GAMBIER — A group of 20 unhappy residents of Harrison Township gathered at the monthly township trustees meeting Monday night. They were there to protest the trustees’ decision to sanction a gun range.
The gun range, known as Brothers in Arms Training, opened a range to train people in the proper handling of firearms, primarily for concealed carry permits. The range is owned by Bruce MacNichol at 23783 Caves Road.
Several concerned residents in the vicinity filed a complaint with the Harrison Township trustees about the range. When MacNichol was advised of the complaint, he filed for a conditional use zoning with the township.
The township Board of Zoning Appeals was given the complaint and scheduled a meeting to address the request. Mike Rager, zoning inspector, said the meeting was advertised as required by law in the newspaper and it appeared on Sept. 9 and 13.
The board met on Sept. 14 and voted 4 to 1 to approve the conditional use application. None of the township residents who filed the complaint were present at the BZA meeting.
The major complaint of the group attending Monday’s meeting was that the meeting was illegal because it had not been properly publicized.
The group showed up with a printed list of questions they wanted the trustees to answer. The questions dealt in large part with the scheduling of the meeting and if enough time was given between the public notice in the newspaper and the meeting date.
Township resident John Kaiser read the questions for the group.
“Many of these questions should be addressed to the members of the zoning board,” he said. “I requested that they be here for this meeting.”
Kaiser asked BZA secretary Ralph Dunmire how the meeting date was set.
“Josh (Stockberger) came by with the complaint and another one,” Dunmire said. “He asked me if Tuesday (Sept. 14) would be a good time for me. I said sure. I’ll say it was 10 days before the meeting that he asked.”
Other questions revolved around inspection of the site and whether it was verified the range had liability insurance.
Township resident Eric Helt pointed out there was not 10 days between the public notice and the meeting.
“You didn’t have a legitimate hearing,” he said. “Ten days is what is required to the interested parties and publication in the newspaper by the Ohio Revised Code. So I think you are going to have to do it again.”
Residents were also concerned about the safety of having a gun range in the area.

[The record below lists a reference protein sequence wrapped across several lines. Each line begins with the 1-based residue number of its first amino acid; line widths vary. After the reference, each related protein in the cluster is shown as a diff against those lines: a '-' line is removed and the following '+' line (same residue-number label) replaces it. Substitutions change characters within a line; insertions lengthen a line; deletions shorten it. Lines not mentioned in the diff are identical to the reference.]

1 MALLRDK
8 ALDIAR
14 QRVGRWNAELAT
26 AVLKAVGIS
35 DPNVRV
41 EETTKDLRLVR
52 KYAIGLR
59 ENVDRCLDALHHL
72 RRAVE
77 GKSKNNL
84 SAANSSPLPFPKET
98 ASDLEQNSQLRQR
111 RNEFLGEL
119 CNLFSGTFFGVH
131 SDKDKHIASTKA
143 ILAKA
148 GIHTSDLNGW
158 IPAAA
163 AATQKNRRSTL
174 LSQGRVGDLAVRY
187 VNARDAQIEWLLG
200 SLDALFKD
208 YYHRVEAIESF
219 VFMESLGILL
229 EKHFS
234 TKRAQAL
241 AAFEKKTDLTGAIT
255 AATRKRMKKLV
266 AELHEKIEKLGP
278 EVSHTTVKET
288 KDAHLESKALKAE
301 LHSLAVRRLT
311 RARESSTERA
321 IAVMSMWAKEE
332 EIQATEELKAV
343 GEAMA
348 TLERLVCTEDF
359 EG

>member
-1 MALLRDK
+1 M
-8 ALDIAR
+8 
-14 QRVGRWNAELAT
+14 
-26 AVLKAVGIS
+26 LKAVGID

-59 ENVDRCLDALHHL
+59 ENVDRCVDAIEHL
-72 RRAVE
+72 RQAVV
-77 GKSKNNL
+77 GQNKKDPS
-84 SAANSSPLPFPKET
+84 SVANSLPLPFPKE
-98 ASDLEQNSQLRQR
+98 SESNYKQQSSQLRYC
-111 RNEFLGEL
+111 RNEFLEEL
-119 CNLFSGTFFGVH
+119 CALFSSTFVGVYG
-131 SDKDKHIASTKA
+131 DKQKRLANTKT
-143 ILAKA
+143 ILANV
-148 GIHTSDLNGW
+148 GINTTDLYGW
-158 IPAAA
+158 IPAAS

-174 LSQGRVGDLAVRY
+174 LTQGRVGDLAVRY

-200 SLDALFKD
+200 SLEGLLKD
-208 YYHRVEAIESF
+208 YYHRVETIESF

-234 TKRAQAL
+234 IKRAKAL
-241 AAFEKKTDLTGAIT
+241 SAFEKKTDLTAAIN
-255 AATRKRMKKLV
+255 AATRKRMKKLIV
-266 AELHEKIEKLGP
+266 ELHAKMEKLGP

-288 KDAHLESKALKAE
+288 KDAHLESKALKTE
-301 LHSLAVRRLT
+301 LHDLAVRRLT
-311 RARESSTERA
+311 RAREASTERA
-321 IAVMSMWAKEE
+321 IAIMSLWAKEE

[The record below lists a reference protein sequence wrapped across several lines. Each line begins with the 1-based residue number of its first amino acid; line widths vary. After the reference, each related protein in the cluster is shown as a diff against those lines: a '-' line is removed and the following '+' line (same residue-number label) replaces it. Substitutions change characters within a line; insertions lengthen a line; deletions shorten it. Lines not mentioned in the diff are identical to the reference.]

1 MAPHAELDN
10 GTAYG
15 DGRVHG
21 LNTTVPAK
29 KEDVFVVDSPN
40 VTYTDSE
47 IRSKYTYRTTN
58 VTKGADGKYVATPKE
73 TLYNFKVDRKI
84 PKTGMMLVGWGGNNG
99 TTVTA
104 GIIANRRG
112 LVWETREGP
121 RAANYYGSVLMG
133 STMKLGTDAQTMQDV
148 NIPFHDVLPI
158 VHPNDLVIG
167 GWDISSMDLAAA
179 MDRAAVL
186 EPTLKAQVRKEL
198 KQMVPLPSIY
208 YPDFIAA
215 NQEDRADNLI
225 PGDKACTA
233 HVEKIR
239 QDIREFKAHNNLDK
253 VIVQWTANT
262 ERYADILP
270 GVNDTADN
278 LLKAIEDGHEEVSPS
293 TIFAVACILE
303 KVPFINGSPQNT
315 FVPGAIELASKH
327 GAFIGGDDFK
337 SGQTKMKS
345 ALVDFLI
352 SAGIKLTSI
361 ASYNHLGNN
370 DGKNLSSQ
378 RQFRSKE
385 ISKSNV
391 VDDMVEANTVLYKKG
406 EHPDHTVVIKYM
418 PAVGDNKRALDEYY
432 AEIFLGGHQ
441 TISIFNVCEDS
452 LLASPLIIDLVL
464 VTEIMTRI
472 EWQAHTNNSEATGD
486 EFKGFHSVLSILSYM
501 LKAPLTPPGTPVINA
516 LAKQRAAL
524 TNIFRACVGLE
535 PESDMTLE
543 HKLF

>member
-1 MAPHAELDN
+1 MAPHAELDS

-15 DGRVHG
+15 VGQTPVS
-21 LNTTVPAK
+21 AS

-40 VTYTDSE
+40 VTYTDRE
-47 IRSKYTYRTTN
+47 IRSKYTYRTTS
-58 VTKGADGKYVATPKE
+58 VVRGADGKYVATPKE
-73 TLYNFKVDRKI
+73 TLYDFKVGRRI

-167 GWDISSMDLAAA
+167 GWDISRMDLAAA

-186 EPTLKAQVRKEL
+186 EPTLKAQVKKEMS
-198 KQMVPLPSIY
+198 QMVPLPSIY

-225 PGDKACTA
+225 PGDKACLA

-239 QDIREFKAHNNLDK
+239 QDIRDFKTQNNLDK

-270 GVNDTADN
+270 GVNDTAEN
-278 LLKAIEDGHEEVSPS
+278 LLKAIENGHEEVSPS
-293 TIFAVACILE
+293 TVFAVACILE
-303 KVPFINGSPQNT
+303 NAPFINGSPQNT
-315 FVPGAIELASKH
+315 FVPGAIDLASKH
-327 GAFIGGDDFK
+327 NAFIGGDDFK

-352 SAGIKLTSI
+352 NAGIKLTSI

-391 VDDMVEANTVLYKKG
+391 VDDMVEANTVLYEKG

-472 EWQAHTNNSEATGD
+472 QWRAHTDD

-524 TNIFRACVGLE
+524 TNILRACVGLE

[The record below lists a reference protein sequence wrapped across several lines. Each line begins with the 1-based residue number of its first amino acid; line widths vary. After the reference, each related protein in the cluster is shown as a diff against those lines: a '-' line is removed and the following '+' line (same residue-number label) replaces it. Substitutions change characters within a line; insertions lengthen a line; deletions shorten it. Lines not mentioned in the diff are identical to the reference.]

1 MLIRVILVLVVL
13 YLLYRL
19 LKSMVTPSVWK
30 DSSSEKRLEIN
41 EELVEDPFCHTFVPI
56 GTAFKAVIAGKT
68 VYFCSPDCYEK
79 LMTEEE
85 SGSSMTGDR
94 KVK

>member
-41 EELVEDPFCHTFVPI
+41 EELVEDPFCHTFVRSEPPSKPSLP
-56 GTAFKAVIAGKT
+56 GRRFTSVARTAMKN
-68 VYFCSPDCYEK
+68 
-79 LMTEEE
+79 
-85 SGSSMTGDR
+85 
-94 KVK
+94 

“Have you seen where it is?” Pat Kaiser asked. “It’s too near the road. You have a lot of Kenyon students jogging and riding bicycles there. And there are buggies, too. And there is a gas well and storage tank in the area. It’s just not safe.”
Other residents such as Don Jones expressed concern that there was not adequate back up for the range to protect against stray bullets.
“I moved here from Columbus to have a place out in the country where there wasn’t a neighbor within half a mile,” he said. “I wanted a place where I could get out and use my riding mower for three hours. And now this.”
The whole issue of the legality of the Harrison Township BZA decision may be moot. Gates indicated in an interview with the News that the township may not have jurisdiction in the matter.
“In my research on this I discovered that in Ohio a gun range is not subject to zoning,” he said. “Technically, the shooting range people can go on and continue doing this.”
Gates said a gun range is allowed to operate as long as it conforms to standards set by the National Rifle Association.
“This shocked me when I found out about it,” he said. “I would have assumed we would have some say over that. I will call the prosecutor [Tuesday] and find out what he has to say about this. We were just listening tonight and will not do anything until we get an opinion from the prosecutor.”
Knox County Prosecutor John Thatcher is legal council for all county government agencies, such as the county Commissioners and the township governments.
Wildlife Officer Mike Miller confirmed that a gun range was not subject to zoning regulations under Ohio law.
“I’ve had some of his neighbors call me and complain about it,” he said. “From the state’s perspective, as long as he is following NRA guidelines for range construction he is legal.”
MacNichol was at the meeting and basically answered two questions. He told the residents that he was indemnified against liability and that he was following the NRA guidelines. He left the meeting as soon as it was over and has been unavailable for comment.
“I think we got into something that is not specifically covered in our zoning regulations and tried to do the best we could,” Gates added. “But I will talk to the prosecutor and see what he has to say about it. Right now we are in limbo about it.”